President Barack Obama and his certain Republican opponent in November, Mitt Romney, shifted to full general election mode Wednesday, portraying each other as threats to future American progress as their campaigns engaged in a "war over women" indicative of what to expect for the next seven months.
Planned job cuts dropped in December but were up 14% overall for 2011, according to a report from outplacement consulting firm Challenger, Gray & Christmas.
Adding to Wall Street's job woes, Morgan Stanley announced Thursday that it plans to cut 1,600 positions in the first quarter.
Private-sector payrolls surged and planned job cuts eased in November, indicating some improvement in the job market and raising hopes for the government employment report due later this week.
As protesters find new ways to "Occupy Wall Street", major financial firms have been busy handing out pink slips this week.
Will MF Global's 1600 employees find gainful employment? Probably not anytime soon.
Wall Street should brace for an autumn of upward revisions among the big banks. Not for profits or revenue, but in the number of layoffs to come.
Should the Postal Service get its way on laying off thousands of workers, the cuts would weigh heavily on two segments of the population hard hit in recent years: minorities and veterans.
No doubt about it, the job recovery has all but hit a standstill.
The layoffs are starting in Connecticut.
Cisco Systems is one of the worst performing stocks in the Dow this year. Shares have plunged more than 20%. Investors are hungry for a big change.
In a budget-cutting move likely to be echoed around the country, Milwaukee Public Schools said Wednesday it will lay off 519 staff members -- including 354 teachers -- because of $84 million in state cuts and the system's efforts to control costs.
The labor market is showing signs of slow improvement: private sector employers added 179,000 positions in April and the number of planned job cuts fell, according to two reports released Wednesday.
In a sign of continued improvement in the job market, private sector employers added over 200,000 positions in March and the number of planned job cuts fell, according to two reports released Wednesday.
Employers announced fewer planned job cuts in March, even as government sector layoffs mounted, according to a report released Wednesday.
Payroll processing firm ADP reported a larger-than-expected increase in private-sector employment Wednesday, but a separate report showed planned layoffs rose sharply in February.
There will be lots more state workers joining the unemployment line this year.
As bad as job losses were during the recession, we're about to find out that things were even worse.
The job market suffered another blow last month, as business hiring dwindled and the government continued to shed workers.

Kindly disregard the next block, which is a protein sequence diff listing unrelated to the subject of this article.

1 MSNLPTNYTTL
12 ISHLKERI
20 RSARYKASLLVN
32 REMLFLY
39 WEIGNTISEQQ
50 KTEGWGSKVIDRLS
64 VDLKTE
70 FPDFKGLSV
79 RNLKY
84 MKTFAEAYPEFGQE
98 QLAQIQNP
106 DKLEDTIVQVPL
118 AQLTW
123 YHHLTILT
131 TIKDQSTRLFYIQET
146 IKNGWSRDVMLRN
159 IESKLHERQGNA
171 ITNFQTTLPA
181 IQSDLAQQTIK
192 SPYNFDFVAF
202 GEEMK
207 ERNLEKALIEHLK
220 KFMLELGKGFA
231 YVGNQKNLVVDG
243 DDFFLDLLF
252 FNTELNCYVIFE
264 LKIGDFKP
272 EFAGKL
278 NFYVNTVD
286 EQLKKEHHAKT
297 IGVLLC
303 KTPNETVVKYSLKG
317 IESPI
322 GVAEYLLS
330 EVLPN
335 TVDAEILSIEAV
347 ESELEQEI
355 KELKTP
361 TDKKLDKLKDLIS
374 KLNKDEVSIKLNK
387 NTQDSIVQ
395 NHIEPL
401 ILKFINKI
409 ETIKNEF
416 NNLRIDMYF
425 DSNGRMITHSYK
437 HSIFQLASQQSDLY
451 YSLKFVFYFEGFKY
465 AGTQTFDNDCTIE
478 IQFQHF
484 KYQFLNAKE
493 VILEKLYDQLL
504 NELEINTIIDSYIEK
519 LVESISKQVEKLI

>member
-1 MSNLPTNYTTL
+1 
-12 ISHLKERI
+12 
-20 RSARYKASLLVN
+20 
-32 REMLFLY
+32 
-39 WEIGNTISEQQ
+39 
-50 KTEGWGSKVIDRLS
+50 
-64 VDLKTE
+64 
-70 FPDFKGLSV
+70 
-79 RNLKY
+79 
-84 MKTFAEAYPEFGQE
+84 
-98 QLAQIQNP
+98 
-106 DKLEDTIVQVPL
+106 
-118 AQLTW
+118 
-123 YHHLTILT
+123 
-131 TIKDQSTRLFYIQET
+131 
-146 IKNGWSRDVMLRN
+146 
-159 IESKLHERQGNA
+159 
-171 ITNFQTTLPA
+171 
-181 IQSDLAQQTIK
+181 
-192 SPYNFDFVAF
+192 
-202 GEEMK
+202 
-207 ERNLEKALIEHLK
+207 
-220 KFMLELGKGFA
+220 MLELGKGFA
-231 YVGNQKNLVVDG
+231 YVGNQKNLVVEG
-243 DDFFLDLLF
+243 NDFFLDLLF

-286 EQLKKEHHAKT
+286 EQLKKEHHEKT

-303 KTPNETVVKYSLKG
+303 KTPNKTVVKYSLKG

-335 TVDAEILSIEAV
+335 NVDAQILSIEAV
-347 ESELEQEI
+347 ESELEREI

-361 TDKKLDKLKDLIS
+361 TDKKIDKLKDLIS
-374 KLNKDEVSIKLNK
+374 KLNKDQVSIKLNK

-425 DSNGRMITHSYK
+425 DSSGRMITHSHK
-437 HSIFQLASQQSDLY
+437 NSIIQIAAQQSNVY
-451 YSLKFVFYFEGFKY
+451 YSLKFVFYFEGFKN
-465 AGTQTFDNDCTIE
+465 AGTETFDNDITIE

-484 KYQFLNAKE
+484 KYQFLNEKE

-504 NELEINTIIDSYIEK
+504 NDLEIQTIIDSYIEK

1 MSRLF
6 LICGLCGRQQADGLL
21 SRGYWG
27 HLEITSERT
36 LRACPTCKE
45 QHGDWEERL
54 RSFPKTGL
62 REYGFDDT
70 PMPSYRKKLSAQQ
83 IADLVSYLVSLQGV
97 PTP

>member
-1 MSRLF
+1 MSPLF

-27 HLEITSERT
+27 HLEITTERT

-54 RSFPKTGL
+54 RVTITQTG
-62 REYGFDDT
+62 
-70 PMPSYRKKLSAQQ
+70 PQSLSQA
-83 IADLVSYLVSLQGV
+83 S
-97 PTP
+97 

Congress has passed a $19 billion bill authorizing NASA to launch an additional shuttle mission and to develop a heavy-lift vehicle.
The jobs picture still looks sour, but there could be light at the end of the tunnel.
A new report may add salt to the wounds of America's jobless. It seems many of their former bosses are profiting at their losses.
Two employment reports released early Wednesday gave a mixed picture, showing better-than-expected job growth in the private sector but continued weakness in government and non-profit payrolls.
The recession killed off 7.9 million jobs. It's increasingly likely that many will never come back.
More than 80% of U.S. school districts are expected to eliminate jobs and more than half will likely freeze hiring during the upcoming school year, an education organization said Tuesday.
Job cuts accelerated in March, driven by planned reductions on government payrolls, a report released Thursday showed.
The pace of U.S. job cuts continued to slow last month, according to two reports released Wednesday.
Uncertainly about the future prospects for jobs in America got even foggier Wednesday as two reports on job cuts revealed conflicting results.
Planned job cuts at tech companies rose in 2009 for the second straight year, hitting the highest level in four years, according to a report released Tuesday.
Employers once again slashed a substantial number jobs off their payrolls in December, according to a disappointing report from the government Friday. But there was a small glimmer of hope as well.
A two-year string of job losses appears to be near an end, if it hasn't ended already.
The pace of U.S. job losses slowed in November, according to two reports released Wednesday.
Lloyds Banking Group has announced 5,000 job cuts as the government-backed bank moves to integrate its wide-ranging businesses.